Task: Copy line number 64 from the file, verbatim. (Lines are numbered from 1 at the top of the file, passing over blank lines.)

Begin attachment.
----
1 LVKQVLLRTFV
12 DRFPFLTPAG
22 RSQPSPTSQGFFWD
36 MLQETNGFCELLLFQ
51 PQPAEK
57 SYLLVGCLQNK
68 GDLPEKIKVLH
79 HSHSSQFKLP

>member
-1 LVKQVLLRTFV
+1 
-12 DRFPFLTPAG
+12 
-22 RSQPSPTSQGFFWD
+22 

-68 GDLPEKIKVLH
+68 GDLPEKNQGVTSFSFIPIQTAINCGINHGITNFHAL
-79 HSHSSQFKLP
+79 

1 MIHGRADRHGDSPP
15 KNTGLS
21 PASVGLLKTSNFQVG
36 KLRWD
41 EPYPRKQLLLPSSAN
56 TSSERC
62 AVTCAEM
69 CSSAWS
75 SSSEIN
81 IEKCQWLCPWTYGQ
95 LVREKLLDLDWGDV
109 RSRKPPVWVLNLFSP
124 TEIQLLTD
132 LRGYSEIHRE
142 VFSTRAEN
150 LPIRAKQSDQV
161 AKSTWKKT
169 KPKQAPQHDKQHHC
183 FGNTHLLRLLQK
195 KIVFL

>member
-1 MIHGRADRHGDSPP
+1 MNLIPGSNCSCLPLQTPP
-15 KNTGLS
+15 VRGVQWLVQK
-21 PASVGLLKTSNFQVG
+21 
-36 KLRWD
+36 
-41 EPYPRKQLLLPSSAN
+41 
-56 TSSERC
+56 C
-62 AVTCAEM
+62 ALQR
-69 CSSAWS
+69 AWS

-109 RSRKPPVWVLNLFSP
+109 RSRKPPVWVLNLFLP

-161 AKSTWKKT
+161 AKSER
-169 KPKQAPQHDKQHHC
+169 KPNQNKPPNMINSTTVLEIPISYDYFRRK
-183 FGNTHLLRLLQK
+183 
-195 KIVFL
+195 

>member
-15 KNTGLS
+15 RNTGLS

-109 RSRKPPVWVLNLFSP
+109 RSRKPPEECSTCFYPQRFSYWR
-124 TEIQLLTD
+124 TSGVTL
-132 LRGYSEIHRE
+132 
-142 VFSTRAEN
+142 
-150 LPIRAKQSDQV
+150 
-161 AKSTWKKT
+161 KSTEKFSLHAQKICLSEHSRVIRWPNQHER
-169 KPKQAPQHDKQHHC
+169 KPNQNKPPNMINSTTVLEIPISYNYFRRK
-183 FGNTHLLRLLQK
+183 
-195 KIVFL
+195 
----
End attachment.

+183 